The beauty and art of Silvey’s novel does rest with the characters as much as the storyline. We follow a confused and ill-treated teen named Sam Watson, just as this fourteen year old is about to jump over a bridge to commit suicide. This dramatic and heart wrenching opening was inspired by an experience that touched Silvey and his family. As a result, Silvey abandoned his work in progress, a historical text and he was compelled to tell the story of someone on the fringes of society. Silvey wished to give a voice to a misunderstood individual with no options, no understanding, a clear lack of networks to lean on, no family support and above all else, a young person clearly hurting a great deal. Honeybee is an amalgamation of all these aspects and more. Honeybee is a work of fiction that aims to provide a sense of understanding, semblance and a voice to those who may not have the courage to tell their story.

In formulating this heartfelt novel, Silvey has been incredibly diligent in his approach. While maintaining a respectful and sensitive tone, Silvey has worked hard to bring to light many remarkable aspects of this novel to the public sphere. First hand and laborious research avenues formed a significant component in the evolution of Honeybee. From consultation with drag queens, lessons on makeup application, motorcycle repair techniques and the art of cooking Julia Child style is just a small touch of the attention to detail that has been directed to this tender novel.

At its very heart Honeybee is a coming of age and friendship story. We witness Sam’s progression from a teen at breaking point, to a pillar of strength and survival. Along the way, we have many genuine souls who manage to touch Sam’s life with their acts of kindness and compassion. Friendship comes from an unlikely source, via the formidable Vic, the old man also hoping to end his life. Additional supports for Sam come from the wise drag queen Peter, social support worker Diane and friend Aggie. Sam finds a great deal of assistance in unexpected places, providing a sense of hope for the reader amongst the deep pain, as well as dark moments highlighted throughout the book. Silvey doesn’t shy away from exposing the ugly moments in life and those self-serving individuals who contributed to Sam’s immense pain. However, Silvey is deliberate in steering his novel towards positivity and realisation in regards to the final fate of Sam.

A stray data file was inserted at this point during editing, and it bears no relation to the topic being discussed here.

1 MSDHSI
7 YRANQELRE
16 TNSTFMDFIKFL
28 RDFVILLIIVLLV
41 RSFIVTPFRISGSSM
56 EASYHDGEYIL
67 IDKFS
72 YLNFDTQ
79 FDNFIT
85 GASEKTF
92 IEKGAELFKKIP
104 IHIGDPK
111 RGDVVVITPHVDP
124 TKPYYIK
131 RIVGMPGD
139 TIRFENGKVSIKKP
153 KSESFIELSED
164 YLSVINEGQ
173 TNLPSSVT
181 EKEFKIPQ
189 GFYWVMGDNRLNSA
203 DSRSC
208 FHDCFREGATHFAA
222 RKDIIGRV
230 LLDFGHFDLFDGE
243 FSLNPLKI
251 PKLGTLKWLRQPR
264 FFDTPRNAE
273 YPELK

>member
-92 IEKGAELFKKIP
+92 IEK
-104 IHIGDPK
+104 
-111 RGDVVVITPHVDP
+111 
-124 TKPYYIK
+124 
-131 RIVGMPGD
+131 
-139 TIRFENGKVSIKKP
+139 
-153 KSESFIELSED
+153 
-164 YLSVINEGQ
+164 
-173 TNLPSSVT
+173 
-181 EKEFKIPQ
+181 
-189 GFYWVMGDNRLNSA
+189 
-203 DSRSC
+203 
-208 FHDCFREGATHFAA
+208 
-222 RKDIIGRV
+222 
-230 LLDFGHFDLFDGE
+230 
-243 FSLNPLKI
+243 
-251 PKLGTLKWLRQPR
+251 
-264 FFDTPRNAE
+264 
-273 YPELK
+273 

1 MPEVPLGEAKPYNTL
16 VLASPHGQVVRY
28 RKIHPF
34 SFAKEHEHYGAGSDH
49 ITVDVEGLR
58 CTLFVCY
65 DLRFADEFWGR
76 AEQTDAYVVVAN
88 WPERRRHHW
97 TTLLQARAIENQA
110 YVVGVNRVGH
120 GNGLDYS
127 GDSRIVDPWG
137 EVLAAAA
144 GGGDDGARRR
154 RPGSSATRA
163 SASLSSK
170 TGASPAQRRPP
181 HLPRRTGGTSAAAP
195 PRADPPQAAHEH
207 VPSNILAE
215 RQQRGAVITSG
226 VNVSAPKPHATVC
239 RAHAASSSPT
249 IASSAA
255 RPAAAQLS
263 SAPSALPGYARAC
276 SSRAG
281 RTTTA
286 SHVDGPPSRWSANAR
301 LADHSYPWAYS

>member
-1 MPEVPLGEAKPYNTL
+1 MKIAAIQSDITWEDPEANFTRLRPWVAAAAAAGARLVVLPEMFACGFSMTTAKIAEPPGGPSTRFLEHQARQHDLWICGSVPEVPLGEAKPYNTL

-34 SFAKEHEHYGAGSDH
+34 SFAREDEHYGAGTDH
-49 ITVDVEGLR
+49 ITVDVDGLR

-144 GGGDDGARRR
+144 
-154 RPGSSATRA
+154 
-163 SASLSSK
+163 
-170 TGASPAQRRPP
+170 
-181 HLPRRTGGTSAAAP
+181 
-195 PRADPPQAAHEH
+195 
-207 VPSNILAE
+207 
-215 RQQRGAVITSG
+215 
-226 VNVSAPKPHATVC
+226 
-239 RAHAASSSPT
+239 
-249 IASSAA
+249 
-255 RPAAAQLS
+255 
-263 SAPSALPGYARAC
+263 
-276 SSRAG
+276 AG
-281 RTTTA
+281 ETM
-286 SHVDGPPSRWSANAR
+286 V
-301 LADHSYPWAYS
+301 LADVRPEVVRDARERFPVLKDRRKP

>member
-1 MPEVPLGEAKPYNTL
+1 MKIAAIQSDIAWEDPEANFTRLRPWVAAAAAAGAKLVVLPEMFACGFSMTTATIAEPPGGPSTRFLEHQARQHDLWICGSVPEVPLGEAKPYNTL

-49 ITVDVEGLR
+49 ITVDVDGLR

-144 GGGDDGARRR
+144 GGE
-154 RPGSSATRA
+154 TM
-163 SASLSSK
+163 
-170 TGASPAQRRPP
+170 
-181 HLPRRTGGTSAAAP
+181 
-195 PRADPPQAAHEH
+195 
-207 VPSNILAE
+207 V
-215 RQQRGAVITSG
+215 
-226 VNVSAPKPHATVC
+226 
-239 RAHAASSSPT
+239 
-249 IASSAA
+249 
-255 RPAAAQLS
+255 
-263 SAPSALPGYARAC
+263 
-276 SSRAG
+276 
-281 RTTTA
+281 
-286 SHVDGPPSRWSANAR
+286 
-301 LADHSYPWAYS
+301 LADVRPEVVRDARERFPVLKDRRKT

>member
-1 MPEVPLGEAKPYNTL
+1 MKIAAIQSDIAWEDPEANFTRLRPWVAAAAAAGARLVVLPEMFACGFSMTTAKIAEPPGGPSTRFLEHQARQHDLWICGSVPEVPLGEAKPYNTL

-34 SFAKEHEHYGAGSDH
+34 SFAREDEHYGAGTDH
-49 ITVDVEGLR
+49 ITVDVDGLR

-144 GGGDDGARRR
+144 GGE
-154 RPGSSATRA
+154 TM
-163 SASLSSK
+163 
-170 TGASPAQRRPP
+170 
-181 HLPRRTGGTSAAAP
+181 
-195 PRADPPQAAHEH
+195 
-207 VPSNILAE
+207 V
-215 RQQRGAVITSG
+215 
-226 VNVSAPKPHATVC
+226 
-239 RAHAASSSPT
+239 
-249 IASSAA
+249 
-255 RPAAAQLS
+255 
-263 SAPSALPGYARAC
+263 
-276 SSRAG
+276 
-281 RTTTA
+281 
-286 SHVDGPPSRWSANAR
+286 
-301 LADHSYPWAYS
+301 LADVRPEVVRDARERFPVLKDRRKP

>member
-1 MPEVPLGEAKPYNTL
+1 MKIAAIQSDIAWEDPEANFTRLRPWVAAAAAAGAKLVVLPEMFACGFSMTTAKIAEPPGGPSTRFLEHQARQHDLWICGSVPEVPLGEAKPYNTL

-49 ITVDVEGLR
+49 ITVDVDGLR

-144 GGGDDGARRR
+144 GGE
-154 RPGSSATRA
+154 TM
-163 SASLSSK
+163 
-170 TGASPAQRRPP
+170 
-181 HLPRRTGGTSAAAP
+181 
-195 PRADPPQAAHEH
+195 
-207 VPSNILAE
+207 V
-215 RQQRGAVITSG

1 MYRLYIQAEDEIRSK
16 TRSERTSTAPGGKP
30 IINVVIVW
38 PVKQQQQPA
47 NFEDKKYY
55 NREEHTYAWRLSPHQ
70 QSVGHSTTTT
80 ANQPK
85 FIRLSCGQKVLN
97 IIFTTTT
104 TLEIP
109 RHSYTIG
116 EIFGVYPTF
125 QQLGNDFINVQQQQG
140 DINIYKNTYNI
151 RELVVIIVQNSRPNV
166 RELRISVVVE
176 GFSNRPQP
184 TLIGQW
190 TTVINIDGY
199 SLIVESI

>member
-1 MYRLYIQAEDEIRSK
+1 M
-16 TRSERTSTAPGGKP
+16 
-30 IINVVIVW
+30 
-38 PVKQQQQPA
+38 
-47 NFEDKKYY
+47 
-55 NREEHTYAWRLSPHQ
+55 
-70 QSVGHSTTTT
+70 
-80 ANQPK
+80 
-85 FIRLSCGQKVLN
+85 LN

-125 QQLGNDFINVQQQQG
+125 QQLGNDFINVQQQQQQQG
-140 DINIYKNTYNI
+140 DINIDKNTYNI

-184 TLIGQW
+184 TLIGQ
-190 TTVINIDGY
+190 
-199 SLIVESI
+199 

There is so much I could continue to hark on about in regards to Honeybee. I will mention as a local, I found the West Australian based setting to be well presented and very authentic. It was a great feeling to set foot on the familiar places Sam experiences as Honeybee makes its unforgettable journey.  Unconventional friendships seems to rule the day in Honeybee. As does the gentle act of reaching out and offering support in the most unlikeliest of situations is what will remain with me, thanks to the inner beauty of Honeybee.

Honeybee by Craig Silvey was published on 29th September 2020 by Allen & Unwin. Details on how to purchase the book can be found here.

To learn more about the author of Honeybee, Craig Silvey, visit here

*I wish to thank Allen & Unwin for providing me with a free copy of this book for review purposes.

3 thoughts on “New Release Book Review: Honeybee by Craig Silvey

  1. Great review Amanda, I’ve had that book sitting on my desk for a while now – I was very interested to read it after reading Jasper Jones many years ago now.

    Like